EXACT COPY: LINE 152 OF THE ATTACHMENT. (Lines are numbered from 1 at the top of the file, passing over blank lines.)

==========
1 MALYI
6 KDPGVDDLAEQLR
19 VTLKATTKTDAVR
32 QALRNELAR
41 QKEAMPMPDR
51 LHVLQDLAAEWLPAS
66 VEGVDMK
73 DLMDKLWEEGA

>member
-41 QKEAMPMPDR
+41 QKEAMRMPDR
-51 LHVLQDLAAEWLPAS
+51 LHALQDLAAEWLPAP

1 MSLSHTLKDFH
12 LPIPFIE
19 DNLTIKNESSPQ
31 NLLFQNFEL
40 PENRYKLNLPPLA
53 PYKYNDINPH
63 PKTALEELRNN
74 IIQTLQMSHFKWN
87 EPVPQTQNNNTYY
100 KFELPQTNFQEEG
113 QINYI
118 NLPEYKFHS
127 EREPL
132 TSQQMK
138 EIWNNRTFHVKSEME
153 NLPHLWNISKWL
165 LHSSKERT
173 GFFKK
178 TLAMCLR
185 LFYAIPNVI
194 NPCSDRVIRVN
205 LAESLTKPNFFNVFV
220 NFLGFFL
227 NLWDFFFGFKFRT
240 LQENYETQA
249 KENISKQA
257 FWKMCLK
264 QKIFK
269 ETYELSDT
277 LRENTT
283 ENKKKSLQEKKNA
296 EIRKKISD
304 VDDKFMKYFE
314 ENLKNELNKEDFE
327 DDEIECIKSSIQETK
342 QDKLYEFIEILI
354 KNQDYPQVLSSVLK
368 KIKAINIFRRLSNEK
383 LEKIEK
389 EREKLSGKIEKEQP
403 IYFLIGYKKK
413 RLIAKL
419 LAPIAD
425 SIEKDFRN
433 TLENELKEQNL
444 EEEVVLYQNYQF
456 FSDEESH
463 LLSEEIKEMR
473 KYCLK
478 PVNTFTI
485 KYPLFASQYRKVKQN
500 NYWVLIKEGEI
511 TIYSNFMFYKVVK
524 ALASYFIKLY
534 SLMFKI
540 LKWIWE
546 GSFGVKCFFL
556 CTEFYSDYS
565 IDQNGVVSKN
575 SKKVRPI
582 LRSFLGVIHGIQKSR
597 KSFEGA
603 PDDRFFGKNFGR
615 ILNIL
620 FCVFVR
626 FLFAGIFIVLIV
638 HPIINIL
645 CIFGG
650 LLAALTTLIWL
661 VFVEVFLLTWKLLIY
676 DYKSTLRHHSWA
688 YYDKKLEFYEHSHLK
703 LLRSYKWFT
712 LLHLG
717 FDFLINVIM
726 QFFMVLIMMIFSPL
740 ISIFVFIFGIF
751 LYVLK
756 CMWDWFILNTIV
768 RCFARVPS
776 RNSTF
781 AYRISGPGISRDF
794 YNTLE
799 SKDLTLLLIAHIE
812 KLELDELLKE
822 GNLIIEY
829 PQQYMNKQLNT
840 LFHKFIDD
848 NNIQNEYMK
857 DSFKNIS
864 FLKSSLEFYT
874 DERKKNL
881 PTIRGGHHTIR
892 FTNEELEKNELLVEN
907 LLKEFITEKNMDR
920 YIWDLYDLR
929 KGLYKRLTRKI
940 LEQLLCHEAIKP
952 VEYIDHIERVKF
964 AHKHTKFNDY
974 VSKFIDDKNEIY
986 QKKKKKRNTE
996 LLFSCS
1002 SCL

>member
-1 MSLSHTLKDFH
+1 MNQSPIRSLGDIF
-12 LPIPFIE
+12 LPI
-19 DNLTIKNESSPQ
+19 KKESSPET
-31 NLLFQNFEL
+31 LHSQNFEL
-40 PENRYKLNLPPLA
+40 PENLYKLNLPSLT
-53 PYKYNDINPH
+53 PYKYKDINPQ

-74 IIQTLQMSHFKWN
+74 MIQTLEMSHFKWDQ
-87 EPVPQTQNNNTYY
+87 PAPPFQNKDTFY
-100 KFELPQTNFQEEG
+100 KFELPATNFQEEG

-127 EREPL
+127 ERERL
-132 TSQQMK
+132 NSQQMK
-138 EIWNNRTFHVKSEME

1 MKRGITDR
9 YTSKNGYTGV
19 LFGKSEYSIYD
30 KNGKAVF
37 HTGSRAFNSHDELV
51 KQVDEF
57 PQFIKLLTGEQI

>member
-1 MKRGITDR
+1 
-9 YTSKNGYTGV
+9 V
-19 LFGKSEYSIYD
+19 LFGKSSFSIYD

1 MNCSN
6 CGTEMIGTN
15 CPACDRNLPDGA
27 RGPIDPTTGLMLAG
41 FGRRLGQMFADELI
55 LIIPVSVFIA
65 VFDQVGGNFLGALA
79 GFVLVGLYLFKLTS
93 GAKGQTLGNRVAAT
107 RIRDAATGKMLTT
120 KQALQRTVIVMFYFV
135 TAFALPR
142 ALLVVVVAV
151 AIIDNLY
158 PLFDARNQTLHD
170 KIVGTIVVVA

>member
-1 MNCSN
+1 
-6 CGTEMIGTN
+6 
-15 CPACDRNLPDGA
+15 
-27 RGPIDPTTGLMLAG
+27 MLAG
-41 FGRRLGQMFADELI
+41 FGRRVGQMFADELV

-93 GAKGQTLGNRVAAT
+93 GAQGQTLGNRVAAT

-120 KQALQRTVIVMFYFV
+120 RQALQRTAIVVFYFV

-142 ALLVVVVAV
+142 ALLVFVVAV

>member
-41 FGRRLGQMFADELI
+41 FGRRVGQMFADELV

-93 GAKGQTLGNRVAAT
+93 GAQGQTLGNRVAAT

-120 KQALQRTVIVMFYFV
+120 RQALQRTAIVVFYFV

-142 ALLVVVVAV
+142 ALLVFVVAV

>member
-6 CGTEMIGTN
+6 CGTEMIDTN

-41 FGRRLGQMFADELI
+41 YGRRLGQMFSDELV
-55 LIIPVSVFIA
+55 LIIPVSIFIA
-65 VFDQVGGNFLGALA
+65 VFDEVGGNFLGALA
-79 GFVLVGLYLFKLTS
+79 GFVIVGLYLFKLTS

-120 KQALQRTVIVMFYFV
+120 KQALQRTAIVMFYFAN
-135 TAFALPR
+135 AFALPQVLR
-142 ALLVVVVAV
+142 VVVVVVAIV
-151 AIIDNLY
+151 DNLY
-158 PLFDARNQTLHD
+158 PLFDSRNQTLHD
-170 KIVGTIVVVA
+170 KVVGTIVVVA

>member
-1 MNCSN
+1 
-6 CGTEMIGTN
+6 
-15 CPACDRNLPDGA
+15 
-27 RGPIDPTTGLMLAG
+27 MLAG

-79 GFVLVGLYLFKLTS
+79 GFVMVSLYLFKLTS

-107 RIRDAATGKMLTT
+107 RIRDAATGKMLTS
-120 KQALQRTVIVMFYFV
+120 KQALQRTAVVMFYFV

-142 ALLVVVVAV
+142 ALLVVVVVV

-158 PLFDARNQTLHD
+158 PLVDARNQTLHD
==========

-9 YTSKNGYTGV